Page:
A Chabad couple in New Jersey builds an immersive village for kids with autism

Shopping center staffed by volunteers is designed to help children and young adults practice doing everyday errands

LifeTown Shoppes features 15 storefronts where visitors can practice doing everyday errands. (Josefin Dolsten)
LifeTown Shoppes features 15 storefronts where visitors can practice doing everyday errands. (Josefin Dolsten)

LIVINGSTON, New Jersey (JTA) — A new 11,000-square-foot shopping center here is home to 15 storefronts, including a bank, pet shop and clothing store. There’s a health center with a dentist and doctor’s office and a ShopRite supermarket.

A traffic guard monitors the crosswalk, which is bisected by a plant and tree-lined strip. After a day of errands, visitors can treat themselves to a manicure at the local spa or a performance at the theater.

“It’s awesome,” said Bailey, a 17-year-old student who was having her nails painted sky blue at the nail salon.

Bailey has autism, and the shopping center, known as LifeTown Shoppes, is designed to help children and young adults like her practice doing everyday errands. Upon arrival, visitors withdraw $12 from the bank and then decide how to spend it, whether on snacks, theater tickets or a manicure. They get around on foot or with tricycles, but they have to obey traffic signals or risk getting a ticket. Volunteers staff the shops.

The shopping center is the most innovative part of a larger complex created by Rabbi Zalman and Toba Grossbaum, emissaries of the Chabad Hasidic movement who established the center to expand their work with special needs children beyond the Jewish community.

“We realized that there was a need in our community,” said Zalman Grossbaum, the CEO of LifeTown, the 53,000-square-foot facility that includes LifeShoppes.

The Grossbaums have lived in Livingston, an affluent North Jersey suburb of nearly 30,000 residents with a large Jewish population, for 23 years. Like most Chabad emissaries, they initially spent much of their time hosting Shabbat meals and Jewish learning programs in an effort to engage Jews from a range of religious backgrounds.

But the couple quickly found themselves catering to a number of special needs individuals. New Jersey has the highest rate of autism in the country, according to the Center for Disease Control. One out of every 34 8-year-olds is diagnosed with the developmental disorder, which is associated with difficulties with social skills and communication.

Bailey, 17, enjoys getting a manicure at the spa in LifeTown Shoppes. (Josefin Dolsten)

In 2000, the couple started a local branch of the Friendship Circle, an international Chabad initiative that runs programs for special needs children. But that effort was aimed solely at Jewish children.

“One of the things we’ve always felt bad about is turning down other families,” Grossbaum said. “We couldn’t respond to them because we didn’t have the means by which to respond to them, so we always felt that we needed to do something to be inclusive of the entire community.”

In 2013, the Grossbaums acquired a warehouse and began running programs there. They tore it down in 2016 and built the current facility, which includes a swimming pool, art gallery, dance studio and football field. LifeTown offers art, water, light, sound, sensory and occupational therapy to people with special needs. Participants come as individuals and with school outings.

The Grossbaums have funded the center through private donations along with support from foundations and local businesses. The football field was funded by the New York Jets and the National Football League in concert with other donors. The Grossbaums have raised $18 million, but they are still soliciting donations for an expansion to include an outdoor park and a bowling alley.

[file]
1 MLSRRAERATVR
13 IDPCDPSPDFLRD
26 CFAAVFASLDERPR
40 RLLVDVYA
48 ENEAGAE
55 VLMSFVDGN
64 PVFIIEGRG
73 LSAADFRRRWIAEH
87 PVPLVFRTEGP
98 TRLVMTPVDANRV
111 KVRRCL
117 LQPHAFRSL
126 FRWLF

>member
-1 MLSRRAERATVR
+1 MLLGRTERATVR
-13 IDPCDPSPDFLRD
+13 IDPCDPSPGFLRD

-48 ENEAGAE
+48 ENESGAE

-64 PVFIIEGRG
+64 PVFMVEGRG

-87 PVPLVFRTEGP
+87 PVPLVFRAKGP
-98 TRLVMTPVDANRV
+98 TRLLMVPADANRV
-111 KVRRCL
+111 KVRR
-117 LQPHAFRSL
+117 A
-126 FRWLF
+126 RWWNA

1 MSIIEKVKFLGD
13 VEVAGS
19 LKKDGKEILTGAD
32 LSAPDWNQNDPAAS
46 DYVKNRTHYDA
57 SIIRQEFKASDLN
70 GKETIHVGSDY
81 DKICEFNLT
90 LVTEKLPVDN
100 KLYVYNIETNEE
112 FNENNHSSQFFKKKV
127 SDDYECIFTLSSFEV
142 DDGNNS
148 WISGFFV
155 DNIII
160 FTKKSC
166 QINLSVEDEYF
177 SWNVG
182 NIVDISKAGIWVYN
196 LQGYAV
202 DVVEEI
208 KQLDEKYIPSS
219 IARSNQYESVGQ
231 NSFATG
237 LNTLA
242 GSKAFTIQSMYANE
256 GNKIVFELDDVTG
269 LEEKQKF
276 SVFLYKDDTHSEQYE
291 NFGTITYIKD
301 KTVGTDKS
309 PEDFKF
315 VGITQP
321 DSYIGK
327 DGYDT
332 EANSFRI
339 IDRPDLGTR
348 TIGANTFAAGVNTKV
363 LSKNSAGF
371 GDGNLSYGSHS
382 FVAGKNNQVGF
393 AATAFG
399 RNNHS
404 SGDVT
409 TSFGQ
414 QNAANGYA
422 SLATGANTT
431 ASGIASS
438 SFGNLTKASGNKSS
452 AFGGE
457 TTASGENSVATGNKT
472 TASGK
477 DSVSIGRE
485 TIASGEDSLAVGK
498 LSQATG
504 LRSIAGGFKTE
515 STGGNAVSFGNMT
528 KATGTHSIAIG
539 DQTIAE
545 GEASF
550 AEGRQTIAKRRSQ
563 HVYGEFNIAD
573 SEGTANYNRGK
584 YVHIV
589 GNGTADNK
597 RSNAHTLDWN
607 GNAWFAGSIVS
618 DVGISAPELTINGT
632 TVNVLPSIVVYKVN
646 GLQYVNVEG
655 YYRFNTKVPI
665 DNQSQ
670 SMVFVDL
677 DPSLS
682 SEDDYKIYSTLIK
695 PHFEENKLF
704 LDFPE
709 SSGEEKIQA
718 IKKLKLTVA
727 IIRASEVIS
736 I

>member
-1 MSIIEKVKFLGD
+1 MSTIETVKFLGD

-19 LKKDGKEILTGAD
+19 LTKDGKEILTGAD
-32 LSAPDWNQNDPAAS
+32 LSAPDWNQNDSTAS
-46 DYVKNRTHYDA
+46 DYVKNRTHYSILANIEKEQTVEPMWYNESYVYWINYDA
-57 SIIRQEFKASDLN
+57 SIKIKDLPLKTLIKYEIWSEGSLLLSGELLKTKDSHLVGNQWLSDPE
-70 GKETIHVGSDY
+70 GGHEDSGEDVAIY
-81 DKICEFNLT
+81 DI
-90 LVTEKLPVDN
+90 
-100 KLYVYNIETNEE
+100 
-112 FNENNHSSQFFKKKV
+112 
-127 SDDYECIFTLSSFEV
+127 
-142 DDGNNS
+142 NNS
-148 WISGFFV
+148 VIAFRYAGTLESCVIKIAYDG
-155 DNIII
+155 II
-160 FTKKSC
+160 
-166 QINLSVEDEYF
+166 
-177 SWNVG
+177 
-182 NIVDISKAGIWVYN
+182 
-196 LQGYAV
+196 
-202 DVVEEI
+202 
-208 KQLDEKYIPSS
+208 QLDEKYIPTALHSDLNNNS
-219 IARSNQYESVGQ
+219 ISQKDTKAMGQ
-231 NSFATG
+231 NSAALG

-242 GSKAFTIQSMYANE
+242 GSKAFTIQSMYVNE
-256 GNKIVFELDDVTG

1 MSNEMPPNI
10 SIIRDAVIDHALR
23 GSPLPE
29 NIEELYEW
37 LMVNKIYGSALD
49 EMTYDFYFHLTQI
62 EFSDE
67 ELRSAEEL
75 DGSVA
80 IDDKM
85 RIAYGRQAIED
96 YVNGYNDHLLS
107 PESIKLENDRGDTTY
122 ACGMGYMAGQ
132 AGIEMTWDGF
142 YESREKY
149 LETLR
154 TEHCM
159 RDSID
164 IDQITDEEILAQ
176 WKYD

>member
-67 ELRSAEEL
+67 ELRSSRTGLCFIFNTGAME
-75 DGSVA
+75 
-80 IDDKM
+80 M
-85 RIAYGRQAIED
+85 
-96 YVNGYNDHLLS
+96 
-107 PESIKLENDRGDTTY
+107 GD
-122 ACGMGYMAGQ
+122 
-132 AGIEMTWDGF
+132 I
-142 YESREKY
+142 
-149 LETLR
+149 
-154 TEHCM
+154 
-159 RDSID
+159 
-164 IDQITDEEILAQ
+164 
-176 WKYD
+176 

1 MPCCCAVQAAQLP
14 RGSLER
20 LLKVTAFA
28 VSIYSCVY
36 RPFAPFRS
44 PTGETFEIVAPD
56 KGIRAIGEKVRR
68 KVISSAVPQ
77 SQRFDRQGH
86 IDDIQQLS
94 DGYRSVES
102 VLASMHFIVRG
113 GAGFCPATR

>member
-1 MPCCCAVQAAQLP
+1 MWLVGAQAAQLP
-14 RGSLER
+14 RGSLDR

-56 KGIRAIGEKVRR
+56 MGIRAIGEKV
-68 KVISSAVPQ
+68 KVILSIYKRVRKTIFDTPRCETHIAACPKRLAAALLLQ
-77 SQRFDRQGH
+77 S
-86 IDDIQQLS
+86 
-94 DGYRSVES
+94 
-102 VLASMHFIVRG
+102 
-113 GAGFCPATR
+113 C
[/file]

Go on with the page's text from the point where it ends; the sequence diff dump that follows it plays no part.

Rabbi Zalman and Toba Grossbaum opened the LifeTown center in September. (Chaim Schvarcz)

Most of the programming at LifeTown is targeted to the Jewish community. Challah baking classes and religious services are offered, and there is a replica of the Western Wall where visitors can place written prayers. But the interactive shopping center is open to schools and visitors regardless of religious affiliation.

“That gives me so much joy to see the community as a whole, the larger community be able to benefit and come to a place that is very obviously Jewish, and they know that we are there helping,” Grossbaum said.

In building LifeTown, the Grossbaums were inspired by the Chabad emissaries in Michigan who founded the Friendship Circle and built a smaller version of LifeTown Shoppes.

Since its opening last month LifeTown Shoppes, which can accommodate up to 100 students at a time, has welcomed visitors from seven schools. Another 50 are scheduled to visit in the coming months.

Sophia, 16, views the aquarium at the center’s pet store together with a volunteer. (Josefin Dolsten)

Laura Schreibman, an autism expert and emeritus professor of psychology at the University of California, San Diego, said an environment like LifeTown Shoppes is a great way to help autistic kids develop important life skills, but it’s important to make sure those skills transfer to real-life settings.

“Once the children can handle this supervised setting, it would be important to generalize the skills to other stores,” she wrote in an email to the Jewish Telegraphic Agency.

Last month, 16-year-old Sophia visited the center with Bailey and other students from Academy360, a nearby school for kids with autism. She spent some time in LifeTown’s pet store admiring the fish and guinea pigs.

Sophia enjoyed receiving money when she walked in and deciding how to spend it.

“It feels like I am becoming more responsible,” she said.

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